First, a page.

Facebook chief executive Mark Zuckerberg, announcing the largest acquisition ever by his social networking company, said it’s worth paying as much as $19 billion to buy WhatsApp because the mobile messaging company is on a growth track that dwarfs anything else he has ever seen.
In a conference call with investors, Zuckerberg said the WhatsApp acquisition will “clearly help accelerate our progress” in expanding into mobile services. He talked about Facebook reaching as many as three billion users overall at some point. (It currently has about 1.2 billion users.) “Facebook has been on a journey toward becoming a mobile company,” he added. WhatsApp is “the only mobile app we’ve ever seen” that has more growth in engagement than Facebook.
In a slide presentation accompanying the call, Facebook showed WhatsApp’s user growth in its first five years far exceeds the rates experienced by Facebook, Twitter or other well-known social-media companies that have already gone public. Alluding to Whats App’s approximately 450 million users at present, Zuckerberg said “no one in the history of the world has ever done something like this.”
Zuckerberg waved off concern about the eventual need to make money in some form from WhatsApp, which currently employs just 55 people and hasn’t actively pursued revenue in any form. He argued that when Facebook reaches three billion users world-wide, revenue opportunities will be ample and obvious. He did signal, though, that both he and WhatsApp founder and chief executive Jan Koum don’t think that mobile ads are a particularly attractive way to make money from messaging.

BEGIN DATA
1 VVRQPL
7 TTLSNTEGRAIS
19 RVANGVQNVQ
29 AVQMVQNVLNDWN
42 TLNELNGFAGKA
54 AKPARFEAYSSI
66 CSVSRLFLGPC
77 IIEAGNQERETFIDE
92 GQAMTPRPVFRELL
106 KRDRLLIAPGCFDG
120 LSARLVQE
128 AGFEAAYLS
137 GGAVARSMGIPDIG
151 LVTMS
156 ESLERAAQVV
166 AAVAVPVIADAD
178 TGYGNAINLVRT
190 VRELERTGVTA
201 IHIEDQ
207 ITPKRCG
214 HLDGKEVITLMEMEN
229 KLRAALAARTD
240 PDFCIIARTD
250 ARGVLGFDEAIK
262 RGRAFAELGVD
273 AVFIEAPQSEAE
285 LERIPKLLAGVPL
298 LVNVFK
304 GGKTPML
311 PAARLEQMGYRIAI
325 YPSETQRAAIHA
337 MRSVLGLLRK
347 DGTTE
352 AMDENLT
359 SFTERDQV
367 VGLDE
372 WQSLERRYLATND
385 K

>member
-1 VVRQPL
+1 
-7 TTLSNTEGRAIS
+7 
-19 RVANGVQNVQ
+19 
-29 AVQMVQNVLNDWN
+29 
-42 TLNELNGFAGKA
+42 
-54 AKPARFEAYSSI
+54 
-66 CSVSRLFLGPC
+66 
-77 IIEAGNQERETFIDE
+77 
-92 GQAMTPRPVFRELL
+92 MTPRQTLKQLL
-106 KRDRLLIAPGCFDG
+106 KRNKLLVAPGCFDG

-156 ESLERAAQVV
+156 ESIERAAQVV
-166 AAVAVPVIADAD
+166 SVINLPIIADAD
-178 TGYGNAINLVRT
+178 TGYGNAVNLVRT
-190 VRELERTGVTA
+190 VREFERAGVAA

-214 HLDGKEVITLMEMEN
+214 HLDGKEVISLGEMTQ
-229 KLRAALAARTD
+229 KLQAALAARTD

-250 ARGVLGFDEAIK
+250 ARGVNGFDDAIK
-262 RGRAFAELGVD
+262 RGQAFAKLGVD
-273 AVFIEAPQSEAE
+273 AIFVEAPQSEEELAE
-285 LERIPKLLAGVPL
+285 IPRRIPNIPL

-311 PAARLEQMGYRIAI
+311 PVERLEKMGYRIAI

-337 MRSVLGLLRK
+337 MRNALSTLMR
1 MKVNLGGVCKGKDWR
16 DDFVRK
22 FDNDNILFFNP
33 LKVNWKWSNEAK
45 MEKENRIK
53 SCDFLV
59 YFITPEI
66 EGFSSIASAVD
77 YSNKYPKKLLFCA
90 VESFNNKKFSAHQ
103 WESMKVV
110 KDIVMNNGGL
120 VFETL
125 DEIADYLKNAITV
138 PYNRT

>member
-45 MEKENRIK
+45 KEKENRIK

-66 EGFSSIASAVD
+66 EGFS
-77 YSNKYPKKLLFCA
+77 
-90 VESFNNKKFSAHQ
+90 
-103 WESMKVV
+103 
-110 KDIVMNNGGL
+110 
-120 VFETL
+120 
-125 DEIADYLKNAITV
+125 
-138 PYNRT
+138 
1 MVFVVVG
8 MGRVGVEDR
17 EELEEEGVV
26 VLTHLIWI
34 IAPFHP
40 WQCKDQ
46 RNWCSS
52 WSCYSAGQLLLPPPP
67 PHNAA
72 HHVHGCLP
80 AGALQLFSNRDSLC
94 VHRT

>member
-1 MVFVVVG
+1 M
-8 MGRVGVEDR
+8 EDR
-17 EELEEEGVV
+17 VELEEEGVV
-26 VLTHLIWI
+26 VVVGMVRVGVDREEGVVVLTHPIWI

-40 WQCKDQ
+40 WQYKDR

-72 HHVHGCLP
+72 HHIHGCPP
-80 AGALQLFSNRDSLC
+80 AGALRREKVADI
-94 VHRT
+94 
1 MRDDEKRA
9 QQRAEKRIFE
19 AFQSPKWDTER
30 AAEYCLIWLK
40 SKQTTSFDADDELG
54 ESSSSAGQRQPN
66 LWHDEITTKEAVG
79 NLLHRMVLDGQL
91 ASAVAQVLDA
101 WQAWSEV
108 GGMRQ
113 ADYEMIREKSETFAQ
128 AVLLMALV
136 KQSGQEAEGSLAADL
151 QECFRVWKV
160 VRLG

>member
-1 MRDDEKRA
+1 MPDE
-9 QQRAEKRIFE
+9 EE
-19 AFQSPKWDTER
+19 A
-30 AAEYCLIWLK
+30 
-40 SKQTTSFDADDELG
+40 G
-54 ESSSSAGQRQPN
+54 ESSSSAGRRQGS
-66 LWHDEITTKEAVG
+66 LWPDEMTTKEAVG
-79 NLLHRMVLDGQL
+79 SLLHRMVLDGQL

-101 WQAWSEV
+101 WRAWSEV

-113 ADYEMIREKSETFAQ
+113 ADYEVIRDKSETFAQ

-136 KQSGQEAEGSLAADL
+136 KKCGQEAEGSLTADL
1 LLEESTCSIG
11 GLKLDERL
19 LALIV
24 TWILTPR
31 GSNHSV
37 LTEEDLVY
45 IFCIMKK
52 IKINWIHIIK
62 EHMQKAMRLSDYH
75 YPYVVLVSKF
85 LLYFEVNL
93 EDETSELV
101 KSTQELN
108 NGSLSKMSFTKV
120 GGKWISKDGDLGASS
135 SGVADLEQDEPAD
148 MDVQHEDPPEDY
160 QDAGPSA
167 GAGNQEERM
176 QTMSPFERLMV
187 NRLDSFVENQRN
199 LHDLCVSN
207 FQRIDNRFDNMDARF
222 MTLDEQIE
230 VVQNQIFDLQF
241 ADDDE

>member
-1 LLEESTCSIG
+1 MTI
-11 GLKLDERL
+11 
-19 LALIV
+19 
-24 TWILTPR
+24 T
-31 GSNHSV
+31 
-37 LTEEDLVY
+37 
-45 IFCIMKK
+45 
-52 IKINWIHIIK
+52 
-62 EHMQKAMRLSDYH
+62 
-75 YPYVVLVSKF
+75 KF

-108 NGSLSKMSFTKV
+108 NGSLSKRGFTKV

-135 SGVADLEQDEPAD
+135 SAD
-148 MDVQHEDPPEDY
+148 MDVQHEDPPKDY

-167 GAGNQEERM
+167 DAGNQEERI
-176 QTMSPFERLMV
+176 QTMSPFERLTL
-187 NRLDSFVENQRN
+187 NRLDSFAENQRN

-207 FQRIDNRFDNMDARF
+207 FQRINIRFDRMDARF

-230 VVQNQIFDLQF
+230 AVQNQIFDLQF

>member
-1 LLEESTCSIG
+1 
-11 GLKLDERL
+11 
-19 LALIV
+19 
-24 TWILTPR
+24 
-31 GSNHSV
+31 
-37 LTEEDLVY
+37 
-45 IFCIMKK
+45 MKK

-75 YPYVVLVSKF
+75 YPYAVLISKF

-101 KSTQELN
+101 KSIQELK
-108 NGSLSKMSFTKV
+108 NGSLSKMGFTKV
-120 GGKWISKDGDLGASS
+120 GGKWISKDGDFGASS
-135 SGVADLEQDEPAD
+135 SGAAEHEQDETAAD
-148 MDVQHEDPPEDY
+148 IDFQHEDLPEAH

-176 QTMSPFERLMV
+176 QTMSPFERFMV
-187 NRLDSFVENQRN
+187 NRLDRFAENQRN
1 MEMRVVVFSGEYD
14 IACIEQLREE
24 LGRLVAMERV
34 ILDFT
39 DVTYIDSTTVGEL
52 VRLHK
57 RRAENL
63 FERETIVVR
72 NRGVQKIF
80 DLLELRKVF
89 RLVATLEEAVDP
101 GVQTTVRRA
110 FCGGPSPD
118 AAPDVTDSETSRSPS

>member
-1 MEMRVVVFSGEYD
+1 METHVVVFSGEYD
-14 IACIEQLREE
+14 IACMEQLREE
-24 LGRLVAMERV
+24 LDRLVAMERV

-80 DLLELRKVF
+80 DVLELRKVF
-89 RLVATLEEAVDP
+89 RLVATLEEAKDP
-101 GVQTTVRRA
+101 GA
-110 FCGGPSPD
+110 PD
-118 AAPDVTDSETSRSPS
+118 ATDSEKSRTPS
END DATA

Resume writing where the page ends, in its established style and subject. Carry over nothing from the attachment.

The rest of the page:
Although WhatsApp is based in Mountain View, Calif., it “doesn’t get as much attention in the U.S. as it deserves,” Zuckerberg added, because much of its user growth to date has been in Europe, India and other non-U.S. markets.
Zuckerberg said Facebook will keep WhatsApp as an independent service. He said that approach has worked well for earlier, smaller acquisitions such as Instagram. The WhatsApp management team is expected to join Facebook, with Koum also winning a seat on Facebook’s board. Kaum declined to discuss his product road map in detail but promised that the product will evolve, with new features being added in the next 12 months.
Terms of the transaction call for Facebook to pay $16 billion in a mix of cash and stock for closely held WhatsApp, with as much as $3 billion more in potential additional payments related to restricted stock units that WhatsApp’s founders will receive.
Facebook chief financial officer David Ebersman said he is confident that the transaction will win regulatory approval and will be completed later in 2014.